The top UN official in Afghanistan has condemned the killing of two human rights workers today by a remote-controlled explosive device in the eastern city of Jalalabad, saying “the climate of fear created by such attacks, threatens vital human rights work” being carried out throughout the country.
“An intentional attack against people who dedicate their lives to protecting the rights of Afghan citizens is an atrocity,” said Nicholas Haysom, the Secretary-General’s Special Representative for Afghanistan and head of UN Assistance Mission in Afghanistan (UNAMA), in a statement issued in Kabul.
The two killed were employees of the Afghanistan Independent Human Rights Commission (AIHRC). Six other staff of the Commission were injured when a remote-controlled improvised explosive device detonated against the human rights group’s minibus in Jalalabad.
“Victims of human rights violations and abuses in Afghanistan often rely on AIHRC to document and draw attention to their plight,” Mr. Haysom said. “The climate of fear created by such attacks, threatens vital human rights work carried out throughout Afghanistan.”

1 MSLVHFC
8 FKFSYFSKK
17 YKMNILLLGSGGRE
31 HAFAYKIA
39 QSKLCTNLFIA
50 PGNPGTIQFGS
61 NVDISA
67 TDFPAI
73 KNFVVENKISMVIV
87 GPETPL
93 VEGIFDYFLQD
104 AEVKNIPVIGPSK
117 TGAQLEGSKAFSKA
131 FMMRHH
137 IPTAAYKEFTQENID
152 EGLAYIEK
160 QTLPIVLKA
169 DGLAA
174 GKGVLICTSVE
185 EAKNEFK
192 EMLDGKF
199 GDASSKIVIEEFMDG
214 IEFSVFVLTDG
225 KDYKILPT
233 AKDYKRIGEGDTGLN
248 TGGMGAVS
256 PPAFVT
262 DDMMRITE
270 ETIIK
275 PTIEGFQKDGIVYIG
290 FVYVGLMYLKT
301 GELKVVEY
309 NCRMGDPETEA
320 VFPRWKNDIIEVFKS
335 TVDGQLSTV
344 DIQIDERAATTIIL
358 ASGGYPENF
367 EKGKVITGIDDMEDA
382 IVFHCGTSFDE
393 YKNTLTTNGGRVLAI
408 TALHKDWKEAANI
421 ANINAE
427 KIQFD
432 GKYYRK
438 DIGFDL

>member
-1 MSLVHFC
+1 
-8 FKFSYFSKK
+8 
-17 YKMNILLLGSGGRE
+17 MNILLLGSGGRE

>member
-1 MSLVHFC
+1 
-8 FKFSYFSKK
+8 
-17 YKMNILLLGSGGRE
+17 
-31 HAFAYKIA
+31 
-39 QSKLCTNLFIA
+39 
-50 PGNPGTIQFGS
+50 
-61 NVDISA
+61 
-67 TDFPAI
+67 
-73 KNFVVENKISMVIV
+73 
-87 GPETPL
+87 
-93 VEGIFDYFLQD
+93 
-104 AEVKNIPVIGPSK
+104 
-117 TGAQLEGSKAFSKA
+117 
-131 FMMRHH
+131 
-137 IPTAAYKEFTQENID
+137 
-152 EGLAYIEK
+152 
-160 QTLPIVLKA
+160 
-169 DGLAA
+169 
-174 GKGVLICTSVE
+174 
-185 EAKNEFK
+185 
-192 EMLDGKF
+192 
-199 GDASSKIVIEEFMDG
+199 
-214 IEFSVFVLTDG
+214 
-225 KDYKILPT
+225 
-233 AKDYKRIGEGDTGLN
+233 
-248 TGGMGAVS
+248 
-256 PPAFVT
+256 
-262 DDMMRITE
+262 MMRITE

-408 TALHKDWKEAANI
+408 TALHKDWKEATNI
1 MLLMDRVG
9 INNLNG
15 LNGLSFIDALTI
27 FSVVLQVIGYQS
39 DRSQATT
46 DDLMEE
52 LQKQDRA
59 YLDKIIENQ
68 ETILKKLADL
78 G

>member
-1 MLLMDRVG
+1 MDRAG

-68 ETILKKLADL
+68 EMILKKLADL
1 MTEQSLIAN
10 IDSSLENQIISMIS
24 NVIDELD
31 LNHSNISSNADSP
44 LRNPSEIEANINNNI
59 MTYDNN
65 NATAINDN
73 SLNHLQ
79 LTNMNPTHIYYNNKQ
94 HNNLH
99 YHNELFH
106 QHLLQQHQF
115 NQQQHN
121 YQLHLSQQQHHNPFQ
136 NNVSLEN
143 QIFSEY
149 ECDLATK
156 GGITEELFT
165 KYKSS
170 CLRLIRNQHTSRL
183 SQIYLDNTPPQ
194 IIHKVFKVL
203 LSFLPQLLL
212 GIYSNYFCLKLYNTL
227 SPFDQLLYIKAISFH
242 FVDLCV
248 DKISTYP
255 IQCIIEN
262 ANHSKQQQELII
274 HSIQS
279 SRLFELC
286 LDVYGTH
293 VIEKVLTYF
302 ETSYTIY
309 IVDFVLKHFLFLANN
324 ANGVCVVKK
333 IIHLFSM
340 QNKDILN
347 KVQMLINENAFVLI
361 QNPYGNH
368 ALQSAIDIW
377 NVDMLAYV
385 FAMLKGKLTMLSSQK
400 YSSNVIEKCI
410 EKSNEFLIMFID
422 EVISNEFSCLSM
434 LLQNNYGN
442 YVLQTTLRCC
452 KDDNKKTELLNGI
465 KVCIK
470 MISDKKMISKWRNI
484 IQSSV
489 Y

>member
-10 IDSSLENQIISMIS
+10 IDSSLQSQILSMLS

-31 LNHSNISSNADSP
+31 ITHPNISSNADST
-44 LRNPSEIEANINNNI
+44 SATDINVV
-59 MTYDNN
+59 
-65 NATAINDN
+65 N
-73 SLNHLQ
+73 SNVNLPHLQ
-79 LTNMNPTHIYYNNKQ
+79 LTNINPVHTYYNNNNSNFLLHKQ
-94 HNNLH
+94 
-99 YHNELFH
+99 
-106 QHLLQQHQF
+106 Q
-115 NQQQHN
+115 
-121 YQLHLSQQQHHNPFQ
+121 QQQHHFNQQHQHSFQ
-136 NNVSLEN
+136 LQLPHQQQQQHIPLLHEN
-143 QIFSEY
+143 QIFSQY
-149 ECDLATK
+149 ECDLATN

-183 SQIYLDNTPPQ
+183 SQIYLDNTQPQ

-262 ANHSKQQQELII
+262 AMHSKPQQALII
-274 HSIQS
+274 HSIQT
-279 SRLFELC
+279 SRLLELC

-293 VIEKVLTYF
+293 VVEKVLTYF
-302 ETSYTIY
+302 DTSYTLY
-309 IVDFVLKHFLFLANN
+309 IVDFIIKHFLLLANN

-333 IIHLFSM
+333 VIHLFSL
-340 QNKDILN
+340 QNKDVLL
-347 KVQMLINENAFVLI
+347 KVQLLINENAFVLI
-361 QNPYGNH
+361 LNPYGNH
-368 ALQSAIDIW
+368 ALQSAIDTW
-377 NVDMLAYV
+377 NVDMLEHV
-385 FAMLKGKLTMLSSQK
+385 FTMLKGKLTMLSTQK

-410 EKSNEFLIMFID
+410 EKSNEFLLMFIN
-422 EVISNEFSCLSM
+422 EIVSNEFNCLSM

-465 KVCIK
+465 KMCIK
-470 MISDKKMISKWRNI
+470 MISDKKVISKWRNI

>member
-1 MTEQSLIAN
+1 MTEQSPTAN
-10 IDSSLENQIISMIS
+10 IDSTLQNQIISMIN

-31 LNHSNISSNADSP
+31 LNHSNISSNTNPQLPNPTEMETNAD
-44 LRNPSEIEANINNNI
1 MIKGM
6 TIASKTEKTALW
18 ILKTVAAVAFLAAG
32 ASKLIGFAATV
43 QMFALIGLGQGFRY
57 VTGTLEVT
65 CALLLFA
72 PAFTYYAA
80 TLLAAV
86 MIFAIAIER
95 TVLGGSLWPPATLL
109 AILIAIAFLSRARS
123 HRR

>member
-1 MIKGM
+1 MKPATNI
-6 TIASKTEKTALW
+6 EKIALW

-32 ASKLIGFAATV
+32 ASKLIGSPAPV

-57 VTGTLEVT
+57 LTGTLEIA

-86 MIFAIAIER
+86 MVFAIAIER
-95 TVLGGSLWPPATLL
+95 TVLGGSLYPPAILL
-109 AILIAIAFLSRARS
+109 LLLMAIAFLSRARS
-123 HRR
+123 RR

The UN mission “encourages relevant authorities to undertake prompt, thorough and impartial investigations, to hold those found responsible to account, and to ensure an effective remedy for victims.” It also said “authorities should take robust measures to ensure adequate protection of human rights defenders, women’s rights activists, journalists, civil society organizations and other individuals and organizations working to promote and protect human rights.”
In addition, UNAMA noted that the deliberate targeting of civilians and the indiscriminate use of explosives in civilian populated areas are violations of international humanitarian law and “may amount to war crimes.” News Tracker: past stories on this issue UN mission ‘seriously concerned’ by Taliban threats against Afghan media outlets